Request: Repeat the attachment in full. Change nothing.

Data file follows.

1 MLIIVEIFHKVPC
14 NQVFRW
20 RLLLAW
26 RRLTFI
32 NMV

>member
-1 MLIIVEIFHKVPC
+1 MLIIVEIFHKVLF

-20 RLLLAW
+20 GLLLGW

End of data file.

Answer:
1 MLIIVEIFHKVPC
14 NQVFRW
20 RLLLAW
26 RRLTFI
32 NMV

>member
-1 MLIIVEIFHKVPC
+1 MLIIVEIFHKVLF

-20 RLLLAW
+20 GLLLGW